Leaky Boundaries: Transversing the Abject through Puppetry Performance
Plenary paper presented at American Society for Theatre Research Conference Trans-. Minneapolis, MN, US. 4 November 2016
In Wattle and Daub’s The Depraved Appetite of Tarrare the Freak, a reanimated corpse puppet leaks blood, excrement, and saliva on his journey through military torture, medical treatment, and morbid illness. In moments of memory, body parts of Snuff Puppets’ giant Everybody puppet detach from its dying body and secrete. Each of these moments unsettles the boundary between puppet and human body by transposing abjected materiality - decay, secretions - of human bodies on/into the puppet.
Recent scholarship draws on the puppet’s ability to transverse multiple sites and states through simultaneously occupying opposing binary positions: human/object, figure/material, alive/dead. This transverse positionality of the puppet has been rendered as an ability to ‘tug back’ on modernism (Bell 2014), to access the other through ambiguous co-presence (Piris 2014), to alert us to the lifecycles of materials (Margolies 2014, Sidirokastriti 2015), and, as abjected bodies/technologies, to challenge bodily norms (Parker-Starbuck 2011). What possibilities are revealed when the puppet transverses the abject itself as object performing human decay and secretion, abjected materiality that shores up the contours of the embodied human subject? What boundaries are crossed that reframe our relationship to both human and non-human materiality?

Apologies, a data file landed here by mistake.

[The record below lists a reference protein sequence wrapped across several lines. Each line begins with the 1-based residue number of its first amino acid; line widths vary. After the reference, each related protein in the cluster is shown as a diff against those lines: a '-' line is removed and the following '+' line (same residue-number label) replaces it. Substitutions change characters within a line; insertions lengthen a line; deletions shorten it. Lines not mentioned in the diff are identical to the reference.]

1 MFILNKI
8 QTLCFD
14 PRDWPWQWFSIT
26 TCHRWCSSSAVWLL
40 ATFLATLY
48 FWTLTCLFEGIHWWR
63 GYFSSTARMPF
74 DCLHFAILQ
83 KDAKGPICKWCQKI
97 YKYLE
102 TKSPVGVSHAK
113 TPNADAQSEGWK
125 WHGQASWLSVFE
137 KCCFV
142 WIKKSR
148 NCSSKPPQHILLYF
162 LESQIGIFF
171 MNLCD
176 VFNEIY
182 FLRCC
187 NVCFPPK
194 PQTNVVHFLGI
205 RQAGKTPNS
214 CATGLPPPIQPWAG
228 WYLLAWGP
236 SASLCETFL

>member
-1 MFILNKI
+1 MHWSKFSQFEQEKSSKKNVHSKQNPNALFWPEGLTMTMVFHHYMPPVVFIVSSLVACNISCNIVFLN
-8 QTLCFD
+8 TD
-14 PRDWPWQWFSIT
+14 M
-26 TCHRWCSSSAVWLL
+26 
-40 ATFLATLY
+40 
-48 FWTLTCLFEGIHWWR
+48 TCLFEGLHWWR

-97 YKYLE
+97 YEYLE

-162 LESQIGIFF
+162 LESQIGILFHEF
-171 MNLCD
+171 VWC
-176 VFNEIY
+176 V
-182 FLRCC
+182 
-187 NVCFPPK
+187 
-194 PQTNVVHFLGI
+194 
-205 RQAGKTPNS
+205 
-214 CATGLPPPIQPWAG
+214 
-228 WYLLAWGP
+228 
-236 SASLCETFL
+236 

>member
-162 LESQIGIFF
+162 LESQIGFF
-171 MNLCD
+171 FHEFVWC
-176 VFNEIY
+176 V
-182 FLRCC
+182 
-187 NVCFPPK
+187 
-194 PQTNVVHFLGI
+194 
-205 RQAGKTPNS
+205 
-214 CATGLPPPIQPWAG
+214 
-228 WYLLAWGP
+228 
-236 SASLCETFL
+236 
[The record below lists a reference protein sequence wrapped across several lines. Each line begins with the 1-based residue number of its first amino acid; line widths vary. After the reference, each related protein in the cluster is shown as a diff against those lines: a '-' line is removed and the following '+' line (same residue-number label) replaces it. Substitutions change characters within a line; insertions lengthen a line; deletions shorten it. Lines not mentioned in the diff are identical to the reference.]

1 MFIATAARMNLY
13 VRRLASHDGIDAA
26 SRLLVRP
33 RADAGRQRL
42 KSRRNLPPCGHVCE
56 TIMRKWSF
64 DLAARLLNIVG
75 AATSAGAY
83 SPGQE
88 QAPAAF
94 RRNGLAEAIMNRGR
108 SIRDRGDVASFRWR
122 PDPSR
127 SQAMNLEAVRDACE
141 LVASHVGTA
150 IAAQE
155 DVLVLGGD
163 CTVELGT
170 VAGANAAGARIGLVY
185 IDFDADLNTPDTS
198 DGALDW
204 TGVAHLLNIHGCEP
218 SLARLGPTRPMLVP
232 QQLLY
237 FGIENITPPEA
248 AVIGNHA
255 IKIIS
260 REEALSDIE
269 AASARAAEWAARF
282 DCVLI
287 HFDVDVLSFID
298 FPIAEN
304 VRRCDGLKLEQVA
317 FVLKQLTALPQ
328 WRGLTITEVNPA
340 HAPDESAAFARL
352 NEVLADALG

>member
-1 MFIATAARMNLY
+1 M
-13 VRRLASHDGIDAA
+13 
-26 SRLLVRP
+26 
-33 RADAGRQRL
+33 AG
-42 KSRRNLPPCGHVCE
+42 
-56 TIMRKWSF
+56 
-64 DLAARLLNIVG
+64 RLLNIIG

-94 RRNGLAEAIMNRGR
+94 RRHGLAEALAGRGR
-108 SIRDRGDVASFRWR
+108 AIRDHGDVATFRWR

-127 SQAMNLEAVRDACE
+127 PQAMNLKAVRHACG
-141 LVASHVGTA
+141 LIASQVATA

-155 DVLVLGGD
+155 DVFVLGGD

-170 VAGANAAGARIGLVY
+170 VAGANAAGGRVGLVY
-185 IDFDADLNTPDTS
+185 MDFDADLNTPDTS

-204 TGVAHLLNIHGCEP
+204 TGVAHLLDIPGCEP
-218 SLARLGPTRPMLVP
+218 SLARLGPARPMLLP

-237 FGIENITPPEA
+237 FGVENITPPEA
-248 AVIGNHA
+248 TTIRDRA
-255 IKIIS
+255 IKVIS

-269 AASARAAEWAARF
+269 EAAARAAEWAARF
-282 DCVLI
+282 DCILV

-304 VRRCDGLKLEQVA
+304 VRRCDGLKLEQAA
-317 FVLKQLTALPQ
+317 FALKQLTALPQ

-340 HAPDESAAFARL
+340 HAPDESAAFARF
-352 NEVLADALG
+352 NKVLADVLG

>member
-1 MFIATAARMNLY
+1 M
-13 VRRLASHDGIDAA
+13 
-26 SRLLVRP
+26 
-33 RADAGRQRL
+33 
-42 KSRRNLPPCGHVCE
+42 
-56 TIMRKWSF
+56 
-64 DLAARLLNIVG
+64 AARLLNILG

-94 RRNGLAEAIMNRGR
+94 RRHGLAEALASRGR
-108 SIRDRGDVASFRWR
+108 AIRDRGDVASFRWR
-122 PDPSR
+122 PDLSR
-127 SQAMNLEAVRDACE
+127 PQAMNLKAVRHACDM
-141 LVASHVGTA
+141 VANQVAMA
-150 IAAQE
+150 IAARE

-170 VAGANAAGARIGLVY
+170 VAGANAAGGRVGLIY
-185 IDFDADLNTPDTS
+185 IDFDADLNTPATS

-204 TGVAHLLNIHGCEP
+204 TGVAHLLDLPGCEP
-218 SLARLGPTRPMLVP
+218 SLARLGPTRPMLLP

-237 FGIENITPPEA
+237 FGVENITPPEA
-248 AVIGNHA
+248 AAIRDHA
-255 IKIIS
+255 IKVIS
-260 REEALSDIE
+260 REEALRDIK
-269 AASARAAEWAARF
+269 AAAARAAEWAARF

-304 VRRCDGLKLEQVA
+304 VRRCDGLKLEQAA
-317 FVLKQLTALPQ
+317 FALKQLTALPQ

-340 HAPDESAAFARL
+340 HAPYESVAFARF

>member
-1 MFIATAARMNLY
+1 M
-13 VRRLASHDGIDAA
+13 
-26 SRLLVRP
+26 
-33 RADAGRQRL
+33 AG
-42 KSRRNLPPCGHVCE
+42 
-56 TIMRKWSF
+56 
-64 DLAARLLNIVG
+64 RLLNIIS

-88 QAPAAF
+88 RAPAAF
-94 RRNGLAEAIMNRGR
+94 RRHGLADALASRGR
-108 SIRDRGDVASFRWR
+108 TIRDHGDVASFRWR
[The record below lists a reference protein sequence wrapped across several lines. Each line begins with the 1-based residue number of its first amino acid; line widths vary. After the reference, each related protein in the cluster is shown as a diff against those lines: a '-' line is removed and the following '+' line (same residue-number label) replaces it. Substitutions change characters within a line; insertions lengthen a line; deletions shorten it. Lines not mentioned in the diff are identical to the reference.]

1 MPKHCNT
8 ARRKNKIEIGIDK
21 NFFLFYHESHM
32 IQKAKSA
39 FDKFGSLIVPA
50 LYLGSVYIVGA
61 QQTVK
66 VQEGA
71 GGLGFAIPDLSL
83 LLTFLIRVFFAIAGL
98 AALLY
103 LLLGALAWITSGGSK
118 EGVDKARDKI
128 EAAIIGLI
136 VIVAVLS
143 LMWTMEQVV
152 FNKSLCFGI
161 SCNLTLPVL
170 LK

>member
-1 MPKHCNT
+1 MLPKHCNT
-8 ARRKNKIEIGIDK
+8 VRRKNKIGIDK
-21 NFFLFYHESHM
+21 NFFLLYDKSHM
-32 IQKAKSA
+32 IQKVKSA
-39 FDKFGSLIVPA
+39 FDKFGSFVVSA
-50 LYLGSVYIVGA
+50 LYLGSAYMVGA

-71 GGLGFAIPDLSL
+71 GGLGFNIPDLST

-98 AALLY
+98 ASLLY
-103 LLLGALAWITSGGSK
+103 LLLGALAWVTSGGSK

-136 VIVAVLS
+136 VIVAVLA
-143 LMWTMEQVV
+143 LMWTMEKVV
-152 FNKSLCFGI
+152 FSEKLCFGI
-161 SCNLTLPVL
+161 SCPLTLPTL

This paper analyzes these moments of transversing the abject in puppetry performances, a gesture that allows artists to deepen explorations of porous, ‘leaky’ boundaries of the body through material performance.